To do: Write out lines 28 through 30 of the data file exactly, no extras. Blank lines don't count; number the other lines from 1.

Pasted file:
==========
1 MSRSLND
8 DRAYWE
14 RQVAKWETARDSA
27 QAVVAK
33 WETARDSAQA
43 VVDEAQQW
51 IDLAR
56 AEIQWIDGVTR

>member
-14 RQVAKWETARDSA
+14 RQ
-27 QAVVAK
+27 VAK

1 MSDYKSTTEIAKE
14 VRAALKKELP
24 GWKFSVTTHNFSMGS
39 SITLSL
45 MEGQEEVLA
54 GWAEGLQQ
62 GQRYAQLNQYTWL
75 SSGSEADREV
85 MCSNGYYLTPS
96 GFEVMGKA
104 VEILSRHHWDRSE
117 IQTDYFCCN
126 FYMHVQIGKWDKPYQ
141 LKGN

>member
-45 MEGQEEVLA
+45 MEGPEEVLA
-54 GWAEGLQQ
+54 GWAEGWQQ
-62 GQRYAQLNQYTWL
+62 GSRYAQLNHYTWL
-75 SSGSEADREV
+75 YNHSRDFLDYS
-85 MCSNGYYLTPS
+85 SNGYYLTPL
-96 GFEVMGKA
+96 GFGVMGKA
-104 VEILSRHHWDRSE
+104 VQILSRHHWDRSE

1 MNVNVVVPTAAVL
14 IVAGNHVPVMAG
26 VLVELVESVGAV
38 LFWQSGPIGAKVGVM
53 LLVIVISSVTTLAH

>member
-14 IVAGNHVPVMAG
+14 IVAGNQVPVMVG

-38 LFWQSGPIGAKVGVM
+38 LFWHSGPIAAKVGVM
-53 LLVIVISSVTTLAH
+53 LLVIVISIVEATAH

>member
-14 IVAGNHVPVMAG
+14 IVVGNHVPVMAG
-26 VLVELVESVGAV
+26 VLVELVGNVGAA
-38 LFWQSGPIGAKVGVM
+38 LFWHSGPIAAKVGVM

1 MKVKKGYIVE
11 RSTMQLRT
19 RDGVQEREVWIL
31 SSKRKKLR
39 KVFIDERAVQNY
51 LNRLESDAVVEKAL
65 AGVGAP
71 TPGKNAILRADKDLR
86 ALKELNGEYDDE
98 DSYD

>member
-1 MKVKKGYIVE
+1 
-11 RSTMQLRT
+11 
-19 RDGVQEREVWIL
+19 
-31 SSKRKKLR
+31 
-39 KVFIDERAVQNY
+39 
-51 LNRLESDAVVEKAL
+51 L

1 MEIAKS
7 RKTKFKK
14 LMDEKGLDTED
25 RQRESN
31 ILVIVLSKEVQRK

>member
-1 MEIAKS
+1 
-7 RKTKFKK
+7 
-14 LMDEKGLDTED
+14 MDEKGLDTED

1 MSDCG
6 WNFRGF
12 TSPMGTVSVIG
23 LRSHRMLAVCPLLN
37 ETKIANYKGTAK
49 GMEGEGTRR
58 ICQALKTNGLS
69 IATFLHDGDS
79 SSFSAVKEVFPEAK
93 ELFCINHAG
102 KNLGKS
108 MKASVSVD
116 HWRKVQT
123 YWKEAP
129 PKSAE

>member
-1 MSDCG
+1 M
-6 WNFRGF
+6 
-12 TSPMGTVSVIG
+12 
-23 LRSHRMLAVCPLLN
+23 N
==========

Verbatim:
>member
-45 MEGQEEVLA
+45 MEGPEEVLA